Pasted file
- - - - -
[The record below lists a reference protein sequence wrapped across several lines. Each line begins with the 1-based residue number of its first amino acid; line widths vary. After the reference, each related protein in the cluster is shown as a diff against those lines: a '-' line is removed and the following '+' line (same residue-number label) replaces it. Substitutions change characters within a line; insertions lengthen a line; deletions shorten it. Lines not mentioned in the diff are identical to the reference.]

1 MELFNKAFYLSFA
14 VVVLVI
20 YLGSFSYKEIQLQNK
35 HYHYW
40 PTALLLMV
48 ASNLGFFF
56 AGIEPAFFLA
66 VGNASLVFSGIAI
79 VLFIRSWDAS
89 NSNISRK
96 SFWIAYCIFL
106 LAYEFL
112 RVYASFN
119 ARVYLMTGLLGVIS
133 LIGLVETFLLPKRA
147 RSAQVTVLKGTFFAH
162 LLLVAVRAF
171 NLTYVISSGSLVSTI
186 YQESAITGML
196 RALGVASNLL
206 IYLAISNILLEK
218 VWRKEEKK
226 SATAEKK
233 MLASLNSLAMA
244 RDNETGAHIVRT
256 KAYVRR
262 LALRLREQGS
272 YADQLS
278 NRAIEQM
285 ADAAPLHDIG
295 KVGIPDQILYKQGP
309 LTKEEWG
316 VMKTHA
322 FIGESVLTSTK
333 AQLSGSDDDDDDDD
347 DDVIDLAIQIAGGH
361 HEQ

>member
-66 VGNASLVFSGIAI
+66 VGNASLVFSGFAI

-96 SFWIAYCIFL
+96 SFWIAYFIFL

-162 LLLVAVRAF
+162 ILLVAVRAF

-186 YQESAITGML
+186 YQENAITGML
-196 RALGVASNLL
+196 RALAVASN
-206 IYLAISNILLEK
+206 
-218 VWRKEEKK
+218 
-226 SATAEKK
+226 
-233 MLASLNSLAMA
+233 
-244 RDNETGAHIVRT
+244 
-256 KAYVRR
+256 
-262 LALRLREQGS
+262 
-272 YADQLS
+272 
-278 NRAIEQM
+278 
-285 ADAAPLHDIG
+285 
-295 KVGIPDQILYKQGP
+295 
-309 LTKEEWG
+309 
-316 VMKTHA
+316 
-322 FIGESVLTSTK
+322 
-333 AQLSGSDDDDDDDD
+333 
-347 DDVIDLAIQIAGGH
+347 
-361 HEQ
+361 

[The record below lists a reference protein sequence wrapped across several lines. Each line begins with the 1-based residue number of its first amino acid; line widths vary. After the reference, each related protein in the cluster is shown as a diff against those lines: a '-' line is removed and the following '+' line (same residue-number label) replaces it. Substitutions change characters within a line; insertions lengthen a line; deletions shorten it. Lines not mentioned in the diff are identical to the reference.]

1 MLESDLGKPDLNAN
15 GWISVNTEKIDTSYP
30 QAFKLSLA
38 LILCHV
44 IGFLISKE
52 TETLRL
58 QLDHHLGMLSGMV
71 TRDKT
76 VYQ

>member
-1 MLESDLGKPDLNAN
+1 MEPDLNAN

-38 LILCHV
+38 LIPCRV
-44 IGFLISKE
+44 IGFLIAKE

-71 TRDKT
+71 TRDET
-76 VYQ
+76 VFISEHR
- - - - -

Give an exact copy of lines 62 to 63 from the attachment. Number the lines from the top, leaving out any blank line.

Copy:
-262 LALRLREQGS
+262 